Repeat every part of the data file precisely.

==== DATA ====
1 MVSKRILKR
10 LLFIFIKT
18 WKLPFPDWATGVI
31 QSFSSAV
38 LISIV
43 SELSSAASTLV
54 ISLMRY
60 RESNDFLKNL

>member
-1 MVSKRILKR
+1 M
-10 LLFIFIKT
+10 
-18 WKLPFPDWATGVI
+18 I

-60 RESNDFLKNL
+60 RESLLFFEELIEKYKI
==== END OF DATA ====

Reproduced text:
1 MVSKRILKR
10 LLFIFIKT
18 WKLPFPDWATGVI
31 QSFSSAV
38 LISIV
43 SELSSAASTLV
54 ISLMRY
60 RESNDFLKNL

>member
-1 MVSKRILKR
+1 M
-10 LLFIFIKT
+10 
-18 WKLPFPDWATGVI
+18 I

-60 RESNDFLKNL
+60 RESLLFFEELIEKYKI